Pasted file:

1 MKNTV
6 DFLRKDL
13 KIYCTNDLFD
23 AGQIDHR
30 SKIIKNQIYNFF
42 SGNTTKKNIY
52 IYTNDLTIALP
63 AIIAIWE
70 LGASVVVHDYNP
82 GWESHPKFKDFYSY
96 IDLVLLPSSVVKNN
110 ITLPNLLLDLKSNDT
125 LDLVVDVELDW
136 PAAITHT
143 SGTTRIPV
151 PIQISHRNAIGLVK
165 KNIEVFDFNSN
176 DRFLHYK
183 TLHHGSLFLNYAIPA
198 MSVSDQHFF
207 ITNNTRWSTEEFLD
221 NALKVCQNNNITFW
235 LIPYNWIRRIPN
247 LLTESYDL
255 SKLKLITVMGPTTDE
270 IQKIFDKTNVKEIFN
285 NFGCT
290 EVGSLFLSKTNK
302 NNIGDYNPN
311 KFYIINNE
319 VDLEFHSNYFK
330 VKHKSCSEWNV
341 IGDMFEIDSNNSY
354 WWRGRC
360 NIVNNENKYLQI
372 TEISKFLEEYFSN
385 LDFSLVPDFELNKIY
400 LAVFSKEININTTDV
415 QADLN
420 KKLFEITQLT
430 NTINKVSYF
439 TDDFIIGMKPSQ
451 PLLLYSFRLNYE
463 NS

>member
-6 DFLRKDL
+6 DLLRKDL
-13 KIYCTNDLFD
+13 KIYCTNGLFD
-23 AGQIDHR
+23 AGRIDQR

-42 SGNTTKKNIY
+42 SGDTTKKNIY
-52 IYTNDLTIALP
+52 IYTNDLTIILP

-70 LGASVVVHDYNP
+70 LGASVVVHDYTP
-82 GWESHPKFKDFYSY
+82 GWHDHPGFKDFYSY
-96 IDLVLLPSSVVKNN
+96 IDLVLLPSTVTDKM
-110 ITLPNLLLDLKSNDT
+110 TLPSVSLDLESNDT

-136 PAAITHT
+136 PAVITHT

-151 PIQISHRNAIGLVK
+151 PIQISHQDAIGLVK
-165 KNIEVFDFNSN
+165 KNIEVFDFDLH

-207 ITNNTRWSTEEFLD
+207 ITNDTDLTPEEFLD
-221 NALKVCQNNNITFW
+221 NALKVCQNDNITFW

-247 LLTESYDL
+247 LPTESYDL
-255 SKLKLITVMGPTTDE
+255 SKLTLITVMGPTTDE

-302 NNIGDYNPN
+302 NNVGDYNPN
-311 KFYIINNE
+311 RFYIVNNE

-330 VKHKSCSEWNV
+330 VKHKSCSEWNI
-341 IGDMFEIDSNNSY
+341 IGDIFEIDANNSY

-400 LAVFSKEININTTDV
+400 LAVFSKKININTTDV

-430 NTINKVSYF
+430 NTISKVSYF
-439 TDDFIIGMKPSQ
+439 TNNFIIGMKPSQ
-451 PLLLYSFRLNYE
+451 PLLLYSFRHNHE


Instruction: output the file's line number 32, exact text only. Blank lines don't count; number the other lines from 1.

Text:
330 VKHKSCSEWNV